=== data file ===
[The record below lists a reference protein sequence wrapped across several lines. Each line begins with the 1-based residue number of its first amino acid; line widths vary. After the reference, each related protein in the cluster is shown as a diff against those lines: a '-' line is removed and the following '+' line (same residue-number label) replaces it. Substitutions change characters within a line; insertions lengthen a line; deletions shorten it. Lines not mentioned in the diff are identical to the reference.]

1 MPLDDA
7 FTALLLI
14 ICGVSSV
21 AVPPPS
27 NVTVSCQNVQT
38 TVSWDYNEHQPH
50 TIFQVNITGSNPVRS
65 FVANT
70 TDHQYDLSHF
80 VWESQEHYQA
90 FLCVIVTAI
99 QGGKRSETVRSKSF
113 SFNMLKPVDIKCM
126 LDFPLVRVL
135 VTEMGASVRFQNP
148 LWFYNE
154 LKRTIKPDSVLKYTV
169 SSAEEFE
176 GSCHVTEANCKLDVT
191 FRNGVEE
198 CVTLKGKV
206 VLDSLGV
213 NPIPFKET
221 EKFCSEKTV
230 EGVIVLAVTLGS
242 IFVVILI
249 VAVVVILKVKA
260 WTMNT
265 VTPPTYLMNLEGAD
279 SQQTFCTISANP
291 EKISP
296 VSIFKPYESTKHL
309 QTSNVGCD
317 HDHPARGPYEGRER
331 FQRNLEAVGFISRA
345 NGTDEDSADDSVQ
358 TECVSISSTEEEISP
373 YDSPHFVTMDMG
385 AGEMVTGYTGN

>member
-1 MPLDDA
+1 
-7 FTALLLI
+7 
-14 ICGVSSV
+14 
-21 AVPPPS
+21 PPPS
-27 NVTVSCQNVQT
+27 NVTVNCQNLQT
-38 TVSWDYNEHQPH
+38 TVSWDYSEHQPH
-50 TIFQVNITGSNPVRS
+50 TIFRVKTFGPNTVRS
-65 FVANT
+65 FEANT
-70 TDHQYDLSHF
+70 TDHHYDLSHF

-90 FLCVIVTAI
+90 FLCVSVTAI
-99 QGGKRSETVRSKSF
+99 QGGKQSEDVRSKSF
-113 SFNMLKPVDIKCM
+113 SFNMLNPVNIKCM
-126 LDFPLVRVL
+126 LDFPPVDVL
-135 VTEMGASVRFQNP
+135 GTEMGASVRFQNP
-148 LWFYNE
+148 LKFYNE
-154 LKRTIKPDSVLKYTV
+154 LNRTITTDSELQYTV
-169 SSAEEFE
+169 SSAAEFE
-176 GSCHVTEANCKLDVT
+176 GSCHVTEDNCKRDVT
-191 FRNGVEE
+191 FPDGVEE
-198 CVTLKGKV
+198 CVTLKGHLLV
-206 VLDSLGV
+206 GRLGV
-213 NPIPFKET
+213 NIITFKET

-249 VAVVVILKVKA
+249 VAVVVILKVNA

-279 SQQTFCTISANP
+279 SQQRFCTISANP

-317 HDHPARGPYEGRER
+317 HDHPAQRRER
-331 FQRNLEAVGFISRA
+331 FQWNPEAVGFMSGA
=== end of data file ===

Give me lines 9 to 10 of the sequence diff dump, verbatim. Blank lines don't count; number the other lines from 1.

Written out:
65 FVANT
70 TDHQYDLSHF